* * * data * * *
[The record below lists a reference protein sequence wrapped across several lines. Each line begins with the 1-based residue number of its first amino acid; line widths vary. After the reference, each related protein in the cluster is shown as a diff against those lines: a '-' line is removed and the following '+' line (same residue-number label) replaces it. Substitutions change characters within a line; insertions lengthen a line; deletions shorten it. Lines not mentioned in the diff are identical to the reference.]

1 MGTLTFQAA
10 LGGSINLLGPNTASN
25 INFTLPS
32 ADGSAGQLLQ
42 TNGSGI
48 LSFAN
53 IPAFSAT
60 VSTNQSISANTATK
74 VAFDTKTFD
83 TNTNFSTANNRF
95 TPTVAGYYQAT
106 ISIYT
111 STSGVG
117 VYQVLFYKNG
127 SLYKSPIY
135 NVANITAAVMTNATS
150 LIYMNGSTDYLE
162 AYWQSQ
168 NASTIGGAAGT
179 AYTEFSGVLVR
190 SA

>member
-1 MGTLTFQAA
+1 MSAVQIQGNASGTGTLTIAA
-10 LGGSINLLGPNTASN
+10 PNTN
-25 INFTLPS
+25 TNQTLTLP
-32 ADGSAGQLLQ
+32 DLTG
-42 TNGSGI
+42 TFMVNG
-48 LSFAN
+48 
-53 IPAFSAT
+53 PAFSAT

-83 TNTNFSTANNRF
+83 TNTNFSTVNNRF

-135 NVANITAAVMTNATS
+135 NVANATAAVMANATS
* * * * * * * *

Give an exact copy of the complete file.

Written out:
[The record below lists a reference protein sequence wrapped across several lines. Each line begins with the 1-based residue number of its first amino acid; line widths vary. After the reference, each related protein in the cluster is shown as a diff against those lines: a '-' line is removed and the following '+' line (same residue-number label) replaces it. Substitutions change characters within a line; insertions lengthen a line; deletions shorten it. Lines not mentioned in the diff are identical to the reference.]

1 MGTLTFQAA
10 LGGSINLLGPNTASN
25 INFTLPS
32 ADGSAGQLLQ
42 TNGSGI
48 LSFAN
53 IPAFSAT
60 VSTNQSISANTATK
74 VAFDTKTFD
83 TNTNFSTANNRF
95 TPTVAGYYQAT
106 ISIYT
111 STSGVG
117 VYQVLFYKNG
127 SLYKSPIY
135 NVANITAAVMTNATS
150 LIYMNGSTDYLE
162 AYWQSQ
168 NASTIGGAAGT
179 AYTEFSGVLVR
190 SA

>member
-1 MGTLTFQAA
+1 MSAVQIQGNASGTGTLTIAA
-10 LGGSINLLGPNTASN
+10 PNTN
-25 INFTLPS
+25 TNQTLTLP
-32 ADGSAGQLLQ
+32 DLTG
-42 TNGSGI
+42 TFMVNG
-48 LSFAN
+48 
-53 IPAFSAT
+53 PAFSAT

-83 TNTNFSTANNRF
+83 TNTNFSTVNNRF

-135 NVANITAAVMTNATS
+135 NVANATAAVMANATS